LIVE in THE SPOTLIGHT
- How to practice: exploring strategies and tactics in an aging body through book reviews, interviews, personal anecdotes, with the goal of staying happy, healthy and focused.
- Attitude: what it is a good attitude, how does helps us to learn and persevere, which daily tactics help us to acquire or keep a good one, what to do if yours needs a tune up?
- Metacognition: what it is, what it can teach us about learning, resources for study, conferences, and in practice.
- Intrinsic motivation: what it is, how it helps us to learn and persevere as we age, how to help those we mentor with theirs.
Preparing to practice is the space between our intention and playing the first note. My ideal routine?
A couple of my friends of retirement age are still playing up a storm. And in the game. Why?
They both responded similarly, "what and sit around all day waiting to die?" I agree, let the grime reaper catch us on the bandstand, or packing up.
That being said, being prepared just in case is a good idea.
Bernie 1970s era coach, Mark 2020 coach.
Lowell Whitty working on my NOLA funk and swing
Jackie working on my classical phrasing on the piano
Terry Clarke, a constant source of inspiration since I was a kid.
A lot of research has been done on children's motivation and educational outcomes. It seems that allowing increasing choice to students as they age and supporting those choices in positive ways leads to better overall outcomes. Click on the picture above for more information.
At our age we need to understand these four types in order to stay in the game. The psychologists seem to agree the first two types of motivation are the strongest and most important to a positive outcome in any activity. Nagging from others and our own indifference are motivational suppressers.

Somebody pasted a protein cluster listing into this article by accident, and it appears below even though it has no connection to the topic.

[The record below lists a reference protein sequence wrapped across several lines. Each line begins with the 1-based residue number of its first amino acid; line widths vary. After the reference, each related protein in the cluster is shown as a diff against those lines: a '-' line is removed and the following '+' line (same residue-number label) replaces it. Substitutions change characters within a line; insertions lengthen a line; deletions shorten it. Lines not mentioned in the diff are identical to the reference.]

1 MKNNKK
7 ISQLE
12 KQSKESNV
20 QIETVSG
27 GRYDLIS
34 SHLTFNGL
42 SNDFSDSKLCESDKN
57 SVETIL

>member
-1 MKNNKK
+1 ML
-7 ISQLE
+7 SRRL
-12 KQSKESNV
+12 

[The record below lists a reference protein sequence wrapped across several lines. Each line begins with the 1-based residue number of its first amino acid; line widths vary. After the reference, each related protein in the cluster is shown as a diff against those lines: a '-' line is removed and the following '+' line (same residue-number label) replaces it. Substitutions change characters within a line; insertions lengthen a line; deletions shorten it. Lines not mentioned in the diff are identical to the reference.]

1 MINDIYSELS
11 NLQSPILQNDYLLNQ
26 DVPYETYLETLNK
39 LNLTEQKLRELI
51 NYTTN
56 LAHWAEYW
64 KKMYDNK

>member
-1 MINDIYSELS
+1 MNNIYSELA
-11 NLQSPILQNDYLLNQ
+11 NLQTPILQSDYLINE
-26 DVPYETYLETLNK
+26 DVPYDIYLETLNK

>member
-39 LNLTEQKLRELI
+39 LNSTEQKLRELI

Intrinsic motivation comes from knowing yourself. Self-determined extrinsic motivation comes from knowing what's good for you. In other words, education.
How to keep demotivation at bay? Here are some possible ideas.
I've been enjoying "Breakfast with Vinnie!" a podcast with the incomparable Vinnie Colaiuta. I'm now all fired up to hit the practice room. Listen here: https://breakfastwithvinnie.com/
My coach and I have planned a project. Finalise my list of memorised jazz standards at the piano. I've got 10 days to memorise and present 5 standards he has chosen. This has been an ongoing project I've been working on myself. Time to supercharge the effort.
Here are the steps I'm taking.
Create a list of jazz drumming tunes, a "greatest hits list" and get busy there as well.
My daily practice of classical piano repertoire is going well. I'm feeling much more confident in that department.
Sometimes you just got to step back and regroup. It's time to spend some time in the woodshed and rethink business, drumming, and piano practice. I need a new strategy that fires up my enthusiasm going forward into the new decade.
It may be time to pivot.
My mentor drummer Terry Clarke says it all about time and keeping it simple. Amen to that. This past week I filled in for an ailing drummer in a local big band. Two plus hours of full speed sight reading. Swing, second line, funk, ballads, and blues. It was a reminder of the importance of the basics and fundamentals of drumming and playing music in general.
What I learned.
Are you stuck in a creative rut? This is a common problem with musicians everywhere. Many of us were attracted to music in our youth. Most musicians are still stuck where every they jumped in But, the world has moved on. Over the last 100 years we have gone through:
A small sample of possibilities...
That being said, the other night I played piano in a trio jam. We played jazzy pop tunes from the late 1950s-60s. What a blast! But we did it in private. I believe it was successful because we were all in the same cohort, we are friends, we don't play this music often. And, it reminds us of our pre-music days as young children listening to music our mothers played on the radio. A private pleasure.
David Story: Professional pianist, drummer, composer, and educator. Well into his 4th enthusiastic musical decade, David works with adults pursuing musical dreams in the autumn of life, while he maintains an active presence in the Toronto arts scene.